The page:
Gone Tomorrow - Lee Child The 13th chronicle of Jack Reacher’s life penned by Lee Child. The time frame of this novel is post 9/11, almost five years after the death of Jack’s brother Joe, in Killing Floor.
The book opens with Reacher travelling in New York subway, while he suspects a fellow traveller, a woman named Susan Parks, to be a suicide bomber. He tries to talk her into stopping her from carrying out her plans, when she brings out a gun, and shoots her head to kingdom come. After that, literally, all hell breaks loose. We are then taken through a roller coaster ride of 443 pages, which consisted of politicians with dirty secrets, women with hobbies of cutting up male prisomers, Reacher getting busted by feds, and everyone except Reacher, lying thorough their teeth.
The plot, as usual, was a bit improbable, but not slows. Ina athriller when a protagonist gets caught up in the events happening around him, there is always a feeling that there is too much of coincidence to be true. As, in this book, Reacher follows up on the lady’s death, just because he felt he pushed her into committing suicide. Which is very uncommon, a man, especially someone like Reacher who hates spotlight and brushes with the law, would have just walked away.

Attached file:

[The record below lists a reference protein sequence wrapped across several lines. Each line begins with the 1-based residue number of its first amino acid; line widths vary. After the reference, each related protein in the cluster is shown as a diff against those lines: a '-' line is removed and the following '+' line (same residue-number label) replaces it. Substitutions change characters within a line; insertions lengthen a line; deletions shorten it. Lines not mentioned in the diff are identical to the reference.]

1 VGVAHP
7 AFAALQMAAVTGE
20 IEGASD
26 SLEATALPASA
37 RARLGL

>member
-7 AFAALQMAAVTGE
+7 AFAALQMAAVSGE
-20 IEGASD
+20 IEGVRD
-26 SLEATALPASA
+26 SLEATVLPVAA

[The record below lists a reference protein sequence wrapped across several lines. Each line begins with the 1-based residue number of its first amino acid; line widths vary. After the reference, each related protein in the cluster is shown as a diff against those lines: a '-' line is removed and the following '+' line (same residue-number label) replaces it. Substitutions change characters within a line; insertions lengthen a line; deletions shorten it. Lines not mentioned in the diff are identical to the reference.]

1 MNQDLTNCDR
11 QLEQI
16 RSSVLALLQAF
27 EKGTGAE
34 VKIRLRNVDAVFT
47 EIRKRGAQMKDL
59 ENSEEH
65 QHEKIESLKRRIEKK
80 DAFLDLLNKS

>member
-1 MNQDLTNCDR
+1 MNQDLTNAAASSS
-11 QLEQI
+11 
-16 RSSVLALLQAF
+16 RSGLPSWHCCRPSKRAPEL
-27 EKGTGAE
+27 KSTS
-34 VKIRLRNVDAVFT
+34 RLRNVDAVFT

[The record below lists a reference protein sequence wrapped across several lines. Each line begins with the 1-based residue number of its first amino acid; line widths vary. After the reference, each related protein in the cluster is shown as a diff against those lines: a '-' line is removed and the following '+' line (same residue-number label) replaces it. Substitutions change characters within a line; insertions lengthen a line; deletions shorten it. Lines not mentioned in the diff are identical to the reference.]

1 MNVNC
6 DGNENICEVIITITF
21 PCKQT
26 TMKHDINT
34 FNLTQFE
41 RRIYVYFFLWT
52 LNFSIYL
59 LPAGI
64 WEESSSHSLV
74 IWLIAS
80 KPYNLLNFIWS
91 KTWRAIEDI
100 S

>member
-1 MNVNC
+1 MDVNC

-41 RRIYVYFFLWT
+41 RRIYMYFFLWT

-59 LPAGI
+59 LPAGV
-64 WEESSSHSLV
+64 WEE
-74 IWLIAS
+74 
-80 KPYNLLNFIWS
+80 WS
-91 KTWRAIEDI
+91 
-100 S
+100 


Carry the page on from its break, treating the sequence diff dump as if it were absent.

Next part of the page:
But such small points wouldn’t take away the fact, that this was a fast and enjoyable read. It’s very common, with thrillers with 400+ pages to have a portion, which is boring. But, that is not the case with this book. Once you get into the saddle, the ride will stop only after the book is over.
The characterisation was, well, adequate for a thriller. The dialogues, the best in the business. Lee Child surely knows how to create a hero and put words into his mouth. Another favourite aspect of mine, the ONE MAN ARMY attitude of Reacher. He takes on a whole army of 20 guys all alone, and makes it look as easy as buttering a bread.
Barring one small hitch, about an unanswered question regarding the motive, this book is surely one of the best to come out of Child’s stable.
P.S. Thumbs up for the first person narrative.